The horror of climate change in the west

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The horror of climate change in the west

Monday, 27 September 2021 | Vir Singh

Before the fresh Intergovernmental Panel on Climate Change (IPCC) report stirred all the minds concerned with the future of the planet, the mercury had reached 46.6 °C in the village of Lytton in the province of British Columbia in Canada, creating new history of global warming in the western region of the world known for its cold climate. Several schools and business establishments in the province were closed and Covid-19 vaccination clinics were relocated. A forest fire completely destroyed a Canadian village. The heat killed hundreds of people in the northwestern United States in a region famous for its cold fog. The fire spread to 12 states in the west of America. The heat wave spewing flames in the northern Rocky Mountains faded away the current wave of Covid-19. In Russia's capital Moscow, the heat wave broke the 120-year record. The worst ever floods in Europe in Germany, Belgium and the Netherlands killed 165 people.

The western media has been flooded with the news focused on record heat waves and unprecedented global warming trend in this summer. In the future, such dismal scenarios will be more widespread and terrifyingly visible from place to place in the world; such fears are also being expressed by the media and from experts as well as common people. Climate change is now clearly taking its toll due to global warming. Its reality is also evident from the recent IPCC report. A team of international researchers has concluded that the extraordinary heat wave certainly would not have occurred without the global warming. A warmer atmosphere has more moisture, and already heavy rains are occurring in the midst of many storms around the world. Of course, extreme weather events will continue to intensify more and more as a result of global warming.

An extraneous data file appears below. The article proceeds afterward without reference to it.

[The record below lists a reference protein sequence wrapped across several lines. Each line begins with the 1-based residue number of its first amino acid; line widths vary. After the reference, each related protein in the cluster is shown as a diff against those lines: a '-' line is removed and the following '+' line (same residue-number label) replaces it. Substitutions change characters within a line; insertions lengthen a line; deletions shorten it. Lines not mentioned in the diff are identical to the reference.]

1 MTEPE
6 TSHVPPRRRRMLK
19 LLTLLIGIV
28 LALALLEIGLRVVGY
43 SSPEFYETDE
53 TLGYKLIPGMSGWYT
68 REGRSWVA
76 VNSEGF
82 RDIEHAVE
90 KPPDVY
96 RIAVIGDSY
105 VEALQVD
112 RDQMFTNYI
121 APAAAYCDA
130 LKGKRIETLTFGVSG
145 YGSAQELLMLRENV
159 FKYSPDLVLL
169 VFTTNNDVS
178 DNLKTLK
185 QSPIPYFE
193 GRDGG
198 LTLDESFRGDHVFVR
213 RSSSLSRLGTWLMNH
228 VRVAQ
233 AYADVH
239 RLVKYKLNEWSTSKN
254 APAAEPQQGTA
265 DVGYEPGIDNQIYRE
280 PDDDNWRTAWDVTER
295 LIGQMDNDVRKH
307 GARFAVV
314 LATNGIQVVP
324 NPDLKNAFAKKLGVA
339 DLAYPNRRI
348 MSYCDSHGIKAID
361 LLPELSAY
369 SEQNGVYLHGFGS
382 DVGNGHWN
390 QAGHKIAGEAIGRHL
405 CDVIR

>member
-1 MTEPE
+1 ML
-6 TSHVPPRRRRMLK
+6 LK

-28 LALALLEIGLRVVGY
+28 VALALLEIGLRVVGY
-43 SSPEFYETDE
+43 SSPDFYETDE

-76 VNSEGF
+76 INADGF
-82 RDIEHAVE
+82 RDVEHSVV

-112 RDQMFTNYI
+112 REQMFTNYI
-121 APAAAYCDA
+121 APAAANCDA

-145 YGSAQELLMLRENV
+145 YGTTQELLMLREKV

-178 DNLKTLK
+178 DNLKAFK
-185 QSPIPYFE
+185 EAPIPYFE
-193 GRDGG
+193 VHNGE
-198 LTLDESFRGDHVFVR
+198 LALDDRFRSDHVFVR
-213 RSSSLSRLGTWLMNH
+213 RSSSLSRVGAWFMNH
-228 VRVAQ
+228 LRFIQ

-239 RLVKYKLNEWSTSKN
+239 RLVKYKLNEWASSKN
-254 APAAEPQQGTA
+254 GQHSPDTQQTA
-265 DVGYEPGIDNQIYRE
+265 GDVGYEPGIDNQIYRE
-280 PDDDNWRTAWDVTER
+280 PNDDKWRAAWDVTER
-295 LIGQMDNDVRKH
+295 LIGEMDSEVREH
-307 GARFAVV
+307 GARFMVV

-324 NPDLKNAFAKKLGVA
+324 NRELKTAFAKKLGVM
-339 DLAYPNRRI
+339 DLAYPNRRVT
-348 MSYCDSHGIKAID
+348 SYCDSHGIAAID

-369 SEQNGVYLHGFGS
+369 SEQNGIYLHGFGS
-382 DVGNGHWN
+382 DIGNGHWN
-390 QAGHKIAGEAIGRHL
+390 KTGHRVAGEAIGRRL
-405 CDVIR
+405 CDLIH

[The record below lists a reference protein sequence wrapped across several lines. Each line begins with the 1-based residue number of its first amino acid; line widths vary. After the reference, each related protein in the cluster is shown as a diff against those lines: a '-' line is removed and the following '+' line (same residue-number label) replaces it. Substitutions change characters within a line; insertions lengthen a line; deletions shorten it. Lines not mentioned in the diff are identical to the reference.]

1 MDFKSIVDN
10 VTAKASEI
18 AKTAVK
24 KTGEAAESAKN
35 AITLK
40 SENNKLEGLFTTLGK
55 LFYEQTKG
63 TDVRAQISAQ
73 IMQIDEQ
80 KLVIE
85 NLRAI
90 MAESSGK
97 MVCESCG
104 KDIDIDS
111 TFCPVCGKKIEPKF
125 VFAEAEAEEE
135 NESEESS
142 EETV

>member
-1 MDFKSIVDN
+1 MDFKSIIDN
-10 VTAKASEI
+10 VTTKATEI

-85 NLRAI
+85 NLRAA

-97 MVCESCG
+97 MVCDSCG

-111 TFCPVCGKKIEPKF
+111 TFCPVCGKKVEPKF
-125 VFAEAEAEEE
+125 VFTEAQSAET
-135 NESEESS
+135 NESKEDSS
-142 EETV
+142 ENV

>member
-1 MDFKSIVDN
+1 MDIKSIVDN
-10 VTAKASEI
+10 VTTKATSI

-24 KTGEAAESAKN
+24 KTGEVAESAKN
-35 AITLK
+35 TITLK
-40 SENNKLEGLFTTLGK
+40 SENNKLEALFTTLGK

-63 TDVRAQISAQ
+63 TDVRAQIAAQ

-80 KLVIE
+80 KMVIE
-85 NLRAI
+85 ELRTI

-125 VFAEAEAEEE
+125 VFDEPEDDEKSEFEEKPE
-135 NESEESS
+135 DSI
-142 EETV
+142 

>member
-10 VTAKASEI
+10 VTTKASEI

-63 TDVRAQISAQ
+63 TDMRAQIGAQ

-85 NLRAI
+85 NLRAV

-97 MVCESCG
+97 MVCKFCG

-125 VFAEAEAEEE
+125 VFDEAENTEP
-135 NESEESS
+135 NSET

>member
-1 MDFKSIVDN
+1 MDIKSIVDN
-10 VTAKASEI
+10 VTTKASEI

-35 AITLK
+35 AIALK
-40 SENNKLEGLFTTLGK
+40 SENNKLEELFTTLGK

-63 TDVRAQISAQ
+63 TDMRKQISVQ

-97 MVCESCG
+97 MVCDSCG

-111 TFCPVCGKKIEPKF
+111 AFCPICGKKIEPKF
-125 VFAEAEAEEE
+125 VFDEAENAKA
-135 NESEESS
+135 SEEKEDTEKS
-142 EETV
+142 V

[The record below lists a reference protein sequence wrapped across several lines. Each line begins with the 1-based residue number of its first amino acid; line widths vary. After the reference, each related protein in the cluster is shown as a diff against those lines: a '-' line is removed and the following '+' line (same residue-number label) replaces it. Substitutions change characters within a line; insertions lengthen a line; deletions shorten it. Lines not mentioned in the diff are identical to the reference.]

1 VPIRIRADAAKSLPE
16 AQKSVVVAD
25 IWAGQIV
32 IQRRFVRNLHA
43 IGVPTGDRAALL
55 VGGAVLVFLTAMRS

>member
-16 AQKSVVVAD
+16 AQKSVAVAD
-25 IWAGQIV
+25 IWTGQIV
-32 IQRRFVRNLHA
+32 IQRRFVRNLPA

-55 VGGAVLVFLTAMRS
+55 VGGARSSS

Disasters caused by global warming have left deep wounds in much of the developing world. For example, crops have been wiped out in Bangladesh, villages have been leveled in Honduras, severe storms and heavy rainfall events in India have caused panic in many regions and the existence of small island nations has been in doldrums.

One important question posed amidst gloomy scenario of global warming is- will increasing environmental disasters in the developed world affect the world's most influential countries and their companies and motivate them to reduce emissions of greenhouse gases? Will the United Nations-led climate summit to be held in Glasgow in Scotland in November 2021 pass a resolution that will lead to the expected reduction in carbon emissions towards climate regulation, and will there be any curbs on polluting companies?

In fact, after the 2015 Paris Climate Agreement, which set targets to avert ill effects on the planet’s climate, global carbon emissions have continued to rise unabatedly. China is the world's largest carbon emitter today, according to IPCC. A decline of carbon emissions in Europe and North America has been recorded, but it is not enough to limit global warming. Climate models worked out by climate scientists have revealed the devastating effects of rising temperatures. A detailed scientific assessment in 2018 warned that failure to prevent average temperatures from rising beyond 1.5 °C compared to pre-Industrial era could lead to disastrous consequences ranging from flooding of coastal cities to crop failure in various regions.